Joest Racing could remain in the FIA World Endurance Championship, with managing director Ralf Juttner having not ruled out a LMP1 non-hybrid solution, potentially even with an incarnation of next year’s stillborn Audi R18 chassis.
Juttner, who has spent more than half of his 32-year motorsports career linked with Audi’s factory prototype program, is working to keep the Reinhold Joest-owned team afloat following the German manufacturer’s sudden departure from top-level prototype competition
“Of course it’s a great team; it’s one of the best in the world,” Juttner told Sportscar365. “We are now facing the difficult task of finding something short-term.
“We are aware that even without the short time frame, a program like the one we had with Audi for the last 18 years is not on the horizon at the moment.
“That is just possible in LMP1 and Formula One, which is not a real alternative for us.
“Everything else is smaller things. We probably need to look into smaller programs but maybe more two or three. But it will be a tough challenge.
“When you get that message at the end of October with the news, it’s very late. We only started last week to really look at everything.”
One of the early options that Juttner has explored is putting together a LMP1 non-hybrid program, potentially as a stop-gap measure to keep as much as its 45 full-time staff employed.
He’s even gone as far to mention the possibility of utilizing Audi’s 2017-spec R18 as a base, with its hybrid and diesel combustion engine stripped out and replaced with a customer gasoline powerplant.
The car, which goes by the internal name of “RP7”, is understood to have been nearly completed prior to the decision by the Audi board to pull the plug on its factory LMP1 program at the end of the season.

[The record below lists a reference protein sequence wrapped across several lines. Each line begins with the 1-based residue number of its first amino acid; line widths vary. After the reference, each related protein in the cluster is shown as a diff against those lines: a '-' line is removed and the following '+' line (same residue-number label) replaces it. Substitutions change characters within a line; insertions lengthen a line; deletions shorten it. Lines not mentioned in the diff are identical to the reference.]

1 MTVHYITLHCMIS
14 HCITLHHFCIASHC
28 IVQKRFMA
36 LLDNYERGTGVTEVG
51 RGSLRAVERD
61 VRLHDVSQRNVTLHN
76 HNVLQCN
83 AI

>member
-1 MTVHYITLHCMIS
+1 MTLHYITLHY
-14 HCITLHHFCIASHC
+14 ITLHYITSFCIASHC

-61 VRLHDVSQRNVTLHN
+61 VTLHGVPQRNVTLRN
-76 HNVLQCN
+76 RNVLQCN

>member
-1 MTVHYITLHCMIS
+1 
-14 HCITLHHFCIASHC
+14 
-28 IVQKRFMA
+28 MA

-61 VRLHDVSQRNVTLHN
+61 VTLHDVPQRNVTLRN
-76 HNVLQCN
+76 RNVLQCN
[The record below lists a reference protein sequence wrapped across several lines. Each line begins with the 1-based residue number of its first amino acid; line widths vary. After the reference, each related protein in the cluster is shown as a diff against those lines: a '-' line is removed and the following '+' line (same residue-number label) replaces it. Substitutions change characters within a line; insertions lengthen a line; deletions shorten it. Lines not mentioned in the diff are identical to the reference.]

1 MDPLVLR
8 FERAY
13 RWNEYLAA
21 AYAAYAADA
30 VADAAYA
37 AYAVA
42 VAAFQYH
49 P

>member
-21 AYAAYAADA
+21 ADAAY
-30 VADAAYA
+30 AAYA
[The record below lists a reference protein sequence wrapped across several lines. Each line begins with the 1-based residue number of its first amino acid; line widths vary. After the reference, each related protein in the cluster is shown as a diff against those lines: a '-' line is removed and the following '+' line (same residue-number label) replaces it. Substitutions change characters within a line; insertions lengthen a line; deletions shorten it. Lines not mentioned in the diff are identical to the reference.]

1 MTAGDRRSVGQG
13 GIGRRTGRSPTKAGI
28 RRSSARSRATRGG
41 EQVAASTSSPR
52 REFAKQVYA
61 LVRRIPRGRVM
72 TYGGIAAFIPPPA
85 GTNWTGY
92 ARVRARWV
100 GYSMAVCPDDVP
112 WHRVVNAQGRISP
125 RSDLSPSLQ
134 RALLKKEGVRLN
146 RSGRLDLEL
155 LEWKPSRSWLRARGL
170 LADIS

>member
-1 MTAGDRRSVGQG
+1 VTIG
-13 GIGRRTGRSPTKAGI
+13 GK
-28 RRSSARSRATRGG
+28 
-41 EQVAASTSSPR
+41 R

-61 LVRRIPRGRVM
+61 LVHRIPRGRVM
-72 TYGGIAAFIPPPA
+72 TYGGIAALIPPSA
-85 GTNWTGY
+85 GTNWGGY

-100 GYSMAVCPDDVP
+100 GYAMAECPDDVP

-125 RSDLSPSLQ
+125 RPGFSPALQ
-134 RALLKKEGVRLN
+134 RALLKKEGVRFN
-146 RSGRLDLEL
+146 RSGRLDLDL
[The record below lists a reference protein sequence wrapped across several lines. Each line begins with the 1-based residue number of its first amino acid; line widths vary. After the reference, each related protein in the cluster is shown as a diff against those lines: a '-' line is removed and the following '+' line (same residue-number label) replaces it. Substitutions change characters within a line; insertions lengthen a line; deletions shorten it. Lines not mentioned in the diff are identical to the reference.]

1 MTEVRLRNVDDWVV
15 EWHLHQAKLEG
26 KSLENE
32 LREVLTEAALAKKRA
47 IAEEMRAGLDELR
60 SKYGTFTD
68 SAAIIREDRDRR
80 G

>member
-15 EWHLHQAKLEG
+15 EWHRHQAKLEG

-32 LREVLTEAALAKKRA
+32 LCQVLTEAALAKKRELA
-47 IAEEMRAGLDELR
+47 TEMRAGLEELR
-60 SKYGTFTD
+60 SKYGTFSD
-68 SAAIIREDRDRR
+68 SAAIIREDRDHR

“If there would be a proper solution to achieve that, it would be something that could be thought about,” Juttner told Sportscar365. “But you’d need money to run them.
“Most likely, you would not run it with that engine because then you would need too much assistance from Audi Sport, which has now been canceled. The same is true for the hybrid.
“The RP6 is the car we have now and the RP7 is nearly ready. You can take the hybrid system and engine out.
“We are [looking at it] but this car is built around the fuel cell of a diesel. So you cannot just pump 20 more liters in. It’s not so easy.
“There are reasonable things you think about and completely stupid things you come up with. We’ll see what comes to life in the end, something hopefully.”
Juttner said putting together a LMP1 non-hybrid program for next year would be an extremely tall order, given the timing, and admits it could be more of a potential project for 2018.
“If we want to do something it should be something proper,” he said. “I don’t think all of the programs that have been running in that category have been proper.
“I don’t want to do the same sh** just with clear desperation. Fortunately we are an old, well-situated company.”
While having been intrinsically linked with Audi for the last 18 years, Joest has had a storied past with other manufacturers, namely Porsche, in the 1990s, when it claimed back-to-back wins at Le Mans with the TWR Porsche WSC-95.
“We had off-years, like ’97 when we had no income but we had the WSC, which we won Le Mans in 1996 with,” Juttner said.
“[The car] was given to us by Porsche and we took our own money, developed the car further, did a lot of tire testing with Goodyear and took it to Le Mans.
“That was, at least for some of the guys, to keep the core guys. Then the Audi program came.
“Unfortunately we don’t have something like that now.”
With its goal of landing a new manufacturer-backed effort, Juttner said they they are exploring all options in the motorsports world, including IMSA’s new DPi platform, although he stressed it’s early days.
“I liked racing in America a lot,” he said. “It was a few years ago, I have to admit. I loved it, Mr. Joest loved it.
“If there is a proper program we could come up with, it’s not impossible. We are looking there as well but we have just started.”